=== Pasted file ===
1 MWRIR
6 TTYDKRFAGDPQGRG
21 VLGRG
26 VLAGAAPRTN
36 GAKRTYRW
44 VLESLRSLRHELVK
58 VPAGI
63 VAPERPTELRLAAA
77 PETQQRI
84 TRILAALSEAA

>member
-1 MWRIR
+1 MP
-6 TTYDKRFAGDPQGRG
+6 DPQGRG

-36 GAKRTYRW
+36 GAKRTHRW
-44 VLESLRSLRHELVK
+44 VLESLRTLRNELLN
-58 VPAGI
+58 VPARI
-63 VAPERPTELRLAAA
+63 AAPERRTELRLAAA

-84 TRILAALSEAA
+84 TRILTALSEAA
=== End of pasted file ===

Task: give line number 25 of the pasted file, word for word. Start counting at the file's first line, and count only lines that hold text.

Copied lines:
+84 TRILTALSEAA